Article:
Eco friendly, paraben-free, hand-poured coconut wax candles are made by womxn, and profits go toward paying fair wages and supporting womxn near and far through mutual aid and grassroots activism. The Black women-owned biz hosts candle pouring parties in town, but you can also order a DIY candle kit for up to eight people and host your own community gathering wherever you call home.
Top Pick: Party in a Box (for two, $60)
In the vein of Western North Carolina’s Penland School of Crafts, all the hand-blown glass lighting fixtures, vases, and vessels coming out of Lexington Glassworks are made with time-honored techniques and traditions and local materials. Visitors can watch artists at work — the studio has an open-door policy — and pick up cleanly designed glass pieces in the gallery.
Top Pick: Water Orb ($105)
The ceramics company has made a name for itself with its super stylish design, quality craftsmanship, and great customer service. Its climate-neutral certification and commitment to community values (passion, equity, sincerity, accountability, adaptive tenacity) is perhaps not as well known. These days the company, which began as a few potters throwing, firing, and selling clay pieces on an old Madison County tobacco farm, has an Asheville factory and a sunlit shop filled with dinnerware, vases, and useful objects for the home. It’s worth mentioning that The Mug has become an internet darling.
Top Pick: Mixing Bowl ($160)
The funky gallery and handicrafts shop works with 150 artists, writers, and craftspeople from the towns surrounding the Blue Ridge Mountains, which owner Melinda Knies thinks is essential for long term economic prosperity. On display on any given day: jewelry, ceramics, quilts, woven items, traditional Southern folk art, and contemporary mountain crafts.
Top Pick: Appalachian Naturals Soap ($6.50)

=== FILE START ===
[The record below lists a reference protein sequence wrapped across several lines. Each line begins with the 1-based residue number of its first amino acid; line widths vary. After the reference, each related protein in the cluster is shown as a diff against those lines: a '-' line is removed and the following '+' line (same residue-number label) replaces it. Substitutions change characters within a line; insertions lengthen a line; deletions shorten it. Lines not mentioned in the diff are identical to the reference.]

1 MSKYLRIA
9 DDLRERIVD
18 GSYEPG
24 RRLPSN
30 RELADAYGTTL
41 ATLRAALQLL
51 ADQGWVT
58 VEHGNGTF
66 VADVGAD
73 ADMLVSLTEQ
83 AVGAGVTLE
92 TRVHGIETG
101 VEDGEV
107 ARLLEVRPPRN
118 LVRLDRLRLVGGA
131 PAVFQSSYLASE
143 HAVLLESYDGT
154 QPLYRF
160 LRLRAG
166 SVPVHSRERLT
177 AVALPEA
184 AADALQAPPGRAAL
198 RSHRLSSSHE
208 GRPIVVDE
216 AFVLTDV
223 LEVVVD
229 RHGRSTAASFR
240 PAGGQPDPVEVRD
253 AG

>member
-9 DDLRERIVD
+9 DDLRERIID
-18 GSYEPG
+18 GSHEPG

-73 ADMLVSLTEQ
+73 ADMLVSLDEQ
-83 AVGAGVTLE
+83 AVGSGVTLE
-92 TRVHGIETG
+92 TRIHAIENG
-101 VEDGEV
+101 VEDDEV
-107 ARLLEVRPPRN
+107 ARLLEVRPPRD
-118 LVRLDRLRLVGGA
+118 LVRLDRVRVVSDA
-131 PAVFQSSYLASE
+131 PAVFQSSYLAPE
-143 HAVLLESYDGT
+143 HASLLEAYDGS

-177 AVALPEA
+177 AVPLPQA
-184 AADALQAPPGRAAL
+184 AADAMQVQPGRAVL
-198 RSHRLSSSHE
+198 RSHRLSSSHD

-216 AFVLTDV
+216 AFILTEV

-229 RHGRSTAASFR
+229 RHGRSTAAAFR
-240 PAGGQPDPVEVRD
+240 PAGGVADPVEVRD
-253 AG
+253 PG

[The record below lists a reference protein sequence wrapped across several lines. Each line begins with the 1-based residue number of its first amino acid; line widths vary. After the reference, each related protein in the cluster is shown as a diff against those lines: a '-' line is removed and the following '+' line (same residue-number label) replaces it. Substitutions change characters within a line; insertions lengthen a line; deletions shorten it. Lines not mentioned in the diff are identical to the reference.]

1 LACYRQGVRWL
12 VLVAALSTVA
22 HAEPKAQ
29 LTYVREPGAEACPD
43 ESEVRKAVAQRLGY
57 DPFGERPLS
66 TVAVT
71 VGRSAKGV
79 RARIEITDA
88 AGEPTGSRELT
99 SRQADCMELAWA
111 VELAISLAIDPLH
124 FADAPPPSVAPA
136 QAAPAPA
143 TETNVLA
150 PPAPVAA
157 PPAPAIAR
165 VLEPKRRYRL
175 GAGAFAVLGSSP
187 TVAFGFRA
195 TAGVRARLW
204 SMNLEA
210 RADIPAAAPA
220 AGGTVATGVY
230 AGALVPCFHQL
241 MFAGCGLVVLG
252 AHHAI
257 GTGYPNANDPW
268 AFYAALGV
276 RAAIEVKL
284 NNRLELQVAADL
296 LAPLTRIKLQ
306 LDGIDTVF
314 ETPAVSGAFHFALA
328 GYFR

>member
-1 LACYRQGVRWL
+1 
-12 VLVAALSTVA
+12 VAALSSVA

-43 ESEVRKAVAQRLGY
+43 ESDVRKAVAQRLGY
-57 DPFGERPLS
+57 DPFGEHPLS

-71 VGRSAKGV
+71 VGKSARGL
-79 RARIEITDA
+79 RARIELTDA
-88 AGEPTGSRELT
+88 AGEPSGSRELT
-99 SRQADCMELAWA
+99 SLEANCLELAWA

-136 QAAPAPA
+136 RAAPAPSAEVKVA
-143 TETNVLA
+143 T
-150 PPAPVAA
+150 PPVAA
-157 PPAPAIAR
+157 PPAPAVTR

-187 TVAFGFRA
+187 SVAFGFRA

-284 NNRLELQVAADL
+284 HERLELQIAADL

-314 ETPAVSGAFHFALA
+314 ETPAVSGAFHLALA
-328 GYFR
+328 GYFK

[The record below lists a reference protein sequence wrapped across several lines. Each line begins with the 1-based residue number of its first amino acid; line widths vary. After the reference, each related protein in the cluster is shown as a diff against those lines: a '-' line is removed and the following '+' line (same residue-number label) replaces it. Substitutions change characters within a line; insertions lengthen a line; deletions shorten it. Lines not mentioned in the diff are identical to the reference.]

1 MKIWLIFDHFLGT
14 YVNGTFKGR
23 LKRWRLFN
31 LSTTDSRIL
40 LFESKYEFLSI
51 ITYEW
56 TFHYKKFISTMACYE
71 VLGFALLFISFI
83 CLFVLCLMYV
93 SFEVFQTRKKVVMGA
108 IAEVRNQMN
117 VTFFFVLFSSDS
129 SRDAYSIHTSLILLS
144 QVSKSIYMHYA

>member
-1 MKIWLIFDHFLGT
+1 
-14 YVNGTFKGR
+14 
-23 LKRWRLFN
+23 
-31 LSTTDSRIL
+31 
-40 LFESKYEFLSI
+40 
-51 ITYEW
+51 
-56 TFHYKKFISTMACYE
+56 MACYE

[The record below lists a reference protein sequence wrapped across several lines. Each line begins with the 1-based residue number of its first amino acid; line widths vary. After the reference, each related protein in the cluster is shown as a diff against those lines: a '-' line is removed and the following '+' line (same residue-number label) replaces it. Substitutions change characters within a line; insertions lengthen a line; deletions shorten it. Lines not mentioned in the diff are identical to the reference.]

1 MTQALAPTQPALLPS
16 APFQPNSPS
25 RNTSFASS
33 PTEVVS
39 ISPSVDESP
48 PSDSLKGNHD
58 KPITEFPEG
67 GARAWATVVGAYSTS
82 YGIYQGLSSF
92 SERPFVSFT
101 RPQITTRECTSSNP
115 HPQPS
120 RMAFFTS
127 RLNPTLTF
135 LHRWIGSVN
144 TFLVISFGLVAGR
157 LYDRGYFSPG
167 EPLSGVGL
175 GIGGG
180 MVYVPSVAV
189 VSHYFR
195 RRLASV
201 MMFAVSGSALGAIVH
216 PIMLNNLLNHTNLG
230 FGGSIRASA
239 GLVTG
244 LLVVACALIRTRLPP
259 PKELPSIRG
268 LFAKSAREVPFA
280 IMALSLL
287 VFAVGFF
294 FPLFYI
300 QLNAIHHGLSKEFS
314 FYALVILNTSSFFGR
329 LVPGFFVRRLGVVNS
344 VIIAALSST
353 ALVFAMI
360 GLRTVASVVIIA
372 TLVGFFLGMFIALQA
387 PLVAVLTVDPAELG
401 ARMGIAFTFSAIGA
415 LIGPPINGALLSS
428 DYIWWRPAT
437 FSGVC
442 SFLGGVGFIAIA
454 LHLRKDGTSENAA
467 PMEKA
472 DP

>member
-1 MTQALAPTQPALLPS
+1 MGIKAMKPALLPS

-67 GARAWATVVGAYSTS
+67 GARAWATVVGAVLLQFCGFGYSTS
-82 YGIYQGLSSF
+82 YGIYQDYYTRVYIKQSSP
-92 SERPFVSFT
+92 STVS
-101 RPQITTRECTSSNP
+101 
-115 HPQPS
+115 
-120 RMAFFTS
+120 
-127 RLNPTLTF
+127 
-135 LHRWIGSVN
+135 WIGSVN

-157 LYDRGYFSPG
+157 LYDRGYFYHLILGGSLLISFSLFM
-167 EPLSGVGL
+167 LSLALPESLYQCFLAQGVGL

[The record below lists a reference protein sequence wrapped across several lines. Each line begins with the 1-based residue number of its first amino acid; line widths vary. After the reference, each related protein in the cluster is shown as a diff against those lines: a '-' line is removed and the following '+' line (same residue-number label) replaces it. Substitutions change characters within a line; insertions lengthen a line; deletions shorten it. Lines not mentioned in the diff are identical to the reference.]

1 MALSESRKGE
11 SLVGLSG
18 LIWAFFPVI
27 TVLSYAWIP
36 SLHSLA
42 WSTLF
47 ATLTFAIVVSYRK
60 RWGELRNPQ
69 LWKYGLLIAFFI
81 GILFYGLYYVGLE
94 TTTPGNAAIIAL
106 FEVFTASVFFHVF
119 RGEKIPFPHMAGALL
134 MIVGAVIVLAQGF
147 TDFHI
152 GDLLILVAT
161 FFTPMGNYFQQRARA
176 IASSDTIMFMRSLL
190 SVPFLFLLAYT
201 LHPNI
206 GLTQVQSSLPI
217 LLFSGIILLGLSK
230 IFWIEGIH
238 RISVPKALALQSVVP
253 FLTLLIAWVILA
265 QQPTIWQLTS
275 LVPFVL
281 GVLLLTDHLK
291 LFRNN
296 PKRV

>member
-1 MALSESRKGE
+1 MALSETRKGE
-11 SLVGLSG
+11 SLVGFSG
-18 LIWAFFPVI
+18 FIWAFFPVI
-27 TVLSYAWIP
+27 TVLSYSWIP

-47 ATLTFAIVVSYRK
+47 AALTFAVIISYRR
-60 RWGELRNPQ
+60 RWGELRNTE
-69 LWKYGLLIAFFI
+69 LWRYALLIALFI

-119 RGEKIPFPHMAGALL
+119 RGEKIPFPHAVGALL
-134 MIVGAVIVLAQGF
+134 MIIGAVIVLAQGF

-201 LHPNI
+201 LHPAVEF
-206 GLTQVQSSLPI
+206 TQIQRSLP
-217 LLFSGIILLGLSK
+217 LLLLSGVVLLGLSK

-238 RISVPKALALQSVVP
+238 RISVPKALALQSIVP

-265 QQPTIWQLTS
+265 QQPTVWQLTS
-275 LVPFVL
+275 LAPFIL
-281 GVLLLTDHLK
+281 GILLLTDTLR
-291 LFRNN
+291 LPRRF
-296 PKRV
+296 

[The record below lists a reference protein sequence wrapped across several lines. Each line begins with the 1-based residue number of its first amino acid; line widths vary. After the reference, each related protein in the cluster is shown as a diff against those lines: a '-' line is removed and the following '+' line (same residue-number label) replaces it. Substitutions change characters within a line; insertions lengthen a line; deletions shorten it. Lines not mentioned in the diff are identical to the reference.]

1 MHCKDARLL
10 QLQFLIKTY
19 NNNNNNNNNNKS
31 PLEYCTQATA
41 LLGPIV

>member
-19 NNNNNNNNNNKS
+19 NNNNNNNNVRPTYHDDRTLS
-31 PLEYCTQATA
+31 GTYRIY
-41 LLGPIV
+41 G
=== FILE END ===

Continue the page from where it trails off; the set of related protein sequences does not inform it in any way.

The Coates brothers, along with their wives, established the first business in Asheville’s WNC Farmers Market in the ‘70s. These days, it’s a full family affair — grandchildren included. Fresh produce, “greasy beans,” canned fruits, and pickles are their jam; the shelves and tables are stocked with all kinds of goodies from the land, including molasses, grits, honey butters, and hot sauces.
Top Pick: Corn Grits ($6)
Hand-painted and one-of-a-kind, Erin Castellan’s cozy knitwear is not only knitted together with superfine merino wool, but painted and hand embroidered to add additional layers of eye-catching color.
Top Pick: Painted and Embroidered Beanie ($95)
Each time you stop by Ann and Sandy Batton’s ceramics studio, the creative husband-and-wife duo are throwing around (pun intended) new ideas, adding texture and ornate details, and delivering a collaborative charm to each one-of-a-kind vase and decorative object. A bowl of lemons will never go unnoticed.
Top Pick: Carolina Coral Tiny Ice Cream Bowls ($24)
Local jeweler and metalsmith Amy Eliza Sreb is a passionate archaeologist who spent several years digging in Greece and at prehistoric sites across the U.S. Her bold and minimalist handcrafted jewelry infuses deco and ancient styles, inspired by the artist’s travels, lived-in spaces, and love for architecture.
Top Pick: Deco Seed Earrings ($105)
The original paintings, sculptures, lithographs, illustrations, and prints in this wild downtown gallery are rooted in neo-Appalachian art and craftways and housed in a deco storefront.
Top Pick: Humans, by Anna Bryant ($60)